Many of you will fondly recognize our guest today. Sylla Sheppard-Hanger, aromatherapist, essential oil safety advocate, and educator-extraordinaire, is no stranger to the aromatherapy community and we're blessed to be able to share our recent interview with you here on the blog this week!
Sylla Sheppard-Hanger has 40-some years of experience and personal research into bodywork and essential oils as a Natural Health Care Practitioner, licensed Massage Therapist, Aromatherapist, and licensed Cosmetologist. Her fascination with aromatherapy has led her to study with some of the most knowledgeable people in the field of aromatic and medicinal plants, essential oil research, and herbology.
In 1993, she completed the Medicinal and Aromatic Plants Program at Purdue University in Indiana, and continued to complete the International Training in Essential Oils: Advanced Studies - Parts 1 & 2 (1996-7). She was a founding member of the American Aromatherapy Association (1988) and served two terms on the Board of Directors. She is the Founder and Director of the Atlantic Institute of Aromatherapy (Tampa, Florida) and author of The Aromatic Spa Book (2007), The Aromatic Mind Book (2008), The Aromatherapy Practitioner Correspondence Course, and the Aromatherapy Practitioner Reference Manual (1995). Sylla founded and directed the volunteer team for the United Aromatherapy Effort, Inc. (UAE), a non-profit charity whose mission is the collection and dissemination of donated aromatherapy products and chair massage to those affected during critical incidents and emergency work. Sylla worked closely with Dr. Trevor Stokes of the University of South Florida in their Psychosocial Aromatherapy Research Project (PARP) using aroma in children with autism and other disorders. She teaches and consults with companies needing help; and she maintains a private Aromatherapy practice (as a licensed massage therapist and cosmetologist) in Tampa, Florida, where she resides with her husband and one cat.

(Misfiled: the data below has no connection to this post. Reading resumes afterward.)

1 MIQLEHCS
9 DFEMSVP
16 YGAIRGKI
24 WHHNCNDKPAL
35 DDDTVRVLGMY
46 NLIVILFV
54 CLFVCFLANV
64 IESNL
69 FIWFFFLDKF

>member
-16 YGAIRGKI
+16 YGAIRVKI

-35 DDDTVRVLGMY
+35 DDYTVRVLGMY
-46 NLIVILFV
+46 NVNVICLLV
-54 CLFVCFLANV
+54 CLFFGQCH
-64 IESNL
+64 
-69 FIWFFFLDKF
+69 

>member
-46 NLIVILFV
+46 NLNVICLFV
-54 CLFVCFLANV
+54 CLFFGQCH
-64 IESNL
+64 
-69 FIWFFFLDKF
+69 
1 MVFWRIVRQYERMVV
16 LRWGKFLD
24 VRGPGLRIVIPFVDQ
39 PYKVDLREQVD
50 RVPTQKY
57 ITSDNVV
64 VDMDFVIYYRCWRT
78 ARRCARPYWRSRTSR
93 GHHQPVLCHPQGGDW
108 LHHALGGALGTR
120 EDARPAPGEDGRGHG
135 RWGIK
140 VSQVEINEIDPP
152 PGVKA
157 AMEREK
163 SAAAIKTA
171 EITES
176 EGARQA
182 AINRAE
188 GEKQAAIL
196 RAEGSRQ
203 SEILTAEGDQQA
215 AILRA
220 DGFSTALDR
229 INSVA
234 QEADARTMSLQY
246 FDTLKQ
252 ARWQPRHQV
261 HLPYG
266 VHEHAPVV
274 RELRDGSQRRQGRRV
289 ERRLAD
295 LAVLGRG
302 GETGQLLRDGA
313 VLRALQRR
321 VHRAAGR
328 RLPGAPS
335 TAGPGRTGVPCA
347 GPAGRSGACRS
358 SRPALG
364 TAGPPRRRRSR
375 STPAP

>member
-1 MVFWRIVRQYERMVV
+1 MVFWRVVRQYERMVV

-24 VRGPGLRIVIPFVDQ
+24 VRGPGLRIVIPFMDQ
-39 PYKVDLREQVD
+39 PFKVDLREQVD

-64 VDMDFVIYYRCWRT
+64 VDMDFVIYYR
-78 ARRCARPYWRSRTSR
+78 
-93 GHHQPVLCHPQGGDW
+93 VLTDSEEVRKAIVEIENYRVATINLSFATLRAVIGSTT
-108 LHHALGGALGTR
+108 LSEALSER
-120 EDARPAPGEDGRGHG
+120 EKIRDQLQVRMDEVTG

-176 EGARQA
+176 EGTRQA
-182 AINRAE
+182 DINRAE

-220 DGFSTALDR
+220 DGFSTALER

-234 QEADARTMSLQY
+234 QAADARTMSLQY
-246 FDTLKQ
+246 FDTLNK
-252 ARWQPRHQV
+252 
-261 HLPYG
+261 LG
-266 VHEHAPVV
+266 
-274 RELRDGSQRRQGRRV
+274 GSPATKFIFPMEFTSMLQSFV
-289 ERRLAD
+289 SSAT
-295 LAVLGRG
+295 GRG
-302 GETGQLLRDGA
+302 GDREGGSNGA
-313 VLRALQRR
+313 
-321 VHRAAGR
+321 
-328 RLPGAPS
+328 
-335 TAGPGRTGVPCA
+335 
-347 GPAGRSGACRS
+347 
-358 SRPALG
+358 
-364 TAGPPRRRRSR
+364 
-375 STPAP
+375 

Hi Sylla! Thanks for being here with us today. Could you start by telling us a bit about who you are, where our readers can find you, and what you are doing in the aromatherapy industry right now?
Thank you for this opportunity! I started in the 1970's when I first found essential oils and added them to my massage practice. I actually thought I invented something but soon found out others had the same ideas.